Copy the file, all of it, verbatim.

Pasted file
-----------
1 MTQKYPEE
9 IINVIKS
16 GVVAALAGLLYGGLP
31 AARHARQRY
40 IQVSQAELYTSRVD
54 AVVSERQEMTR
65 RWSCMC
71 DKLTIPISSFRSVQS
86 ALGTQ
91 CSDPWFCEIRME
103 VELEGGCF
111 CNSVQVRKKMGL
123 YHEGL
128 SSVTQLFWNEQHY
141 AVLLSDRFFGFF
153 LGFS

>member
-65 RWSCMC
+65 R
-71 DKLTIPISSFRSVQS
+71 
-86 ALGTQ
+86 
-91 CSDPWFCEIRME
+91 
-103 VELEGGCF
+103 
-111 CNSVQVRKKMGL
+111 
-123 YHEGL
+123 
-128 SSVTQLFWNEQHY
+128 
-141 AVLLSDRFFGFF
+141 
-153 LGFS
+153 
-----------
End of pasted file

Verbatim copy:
1 MTQKYPEE
9 IINVIKS
16 GVVAALAGLLYGGLP
31 AARHARQRY
40 IQVSQAELYTSRVD
54 AVVSERQEMTR
65 RWSCMC
71 DKLTIPISSFRSVQS
86 ALGTQ
91 CSDPWFCEIRME
103 VELEGGCF
111 CNSVQVRKKMGL
123 YHEGL
128 SSVTQLFWNEQHY
141 AVLLSDRFFGFF
153 LGFS

>member
-65 RWSCMC
+65 R
-71 DKLTIPISSFRSVQS
+71 
-86 ALGTQ
+86 
-91 CSDPWFCEIRME
+91 
-103 VELEGGCF
+103 
-111 CNSVQVRKKMGL
+111 
-123 YHEGL
+123 
-128 SSVTQLFWNEQHY
+128 
-141 AVLLSDRFFGFF
+141 
-153 LGFS
+153 